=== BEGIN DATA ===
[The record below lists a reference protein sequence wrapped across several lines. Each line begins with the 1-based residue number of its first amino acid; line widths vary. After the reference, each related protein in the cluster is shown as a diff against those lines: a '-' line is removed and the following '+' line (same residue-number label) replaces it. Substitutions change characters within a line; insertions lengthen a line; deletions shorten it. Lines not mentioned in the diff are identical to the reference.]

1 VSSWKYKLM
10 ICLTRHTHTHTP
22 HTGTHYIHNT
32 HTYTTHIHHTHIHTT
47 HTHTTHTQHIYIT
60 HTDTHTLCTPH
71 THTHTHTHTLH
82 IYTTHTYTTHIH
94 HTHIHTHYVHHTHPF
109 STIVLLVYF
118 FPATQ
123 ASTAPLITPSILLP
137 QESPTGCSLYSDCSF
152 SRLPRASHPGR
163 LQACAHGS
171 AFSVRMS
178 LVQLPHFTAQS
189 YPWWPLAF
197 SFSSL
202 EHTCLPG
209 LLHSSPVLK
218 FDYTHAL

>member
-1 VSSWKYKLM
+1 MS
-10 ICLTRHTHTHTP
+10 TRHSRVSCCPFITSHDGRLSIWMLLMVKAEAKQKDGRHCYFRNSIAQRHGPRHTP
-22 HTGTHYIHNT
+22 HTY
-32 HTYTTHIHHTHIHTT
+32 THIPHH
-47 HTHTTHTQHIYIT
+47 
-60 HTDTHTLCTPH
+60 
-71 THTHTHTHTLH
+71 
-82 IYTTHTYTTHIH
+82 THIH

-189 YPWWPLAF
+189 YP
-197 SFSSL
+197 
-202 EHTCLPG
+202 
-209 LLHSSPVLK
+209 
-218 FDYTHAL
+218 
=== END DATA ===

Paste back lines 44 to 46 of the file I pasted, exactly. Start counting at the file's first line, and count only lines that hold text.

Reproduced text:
+197 
-202 EHTCLPG
+202 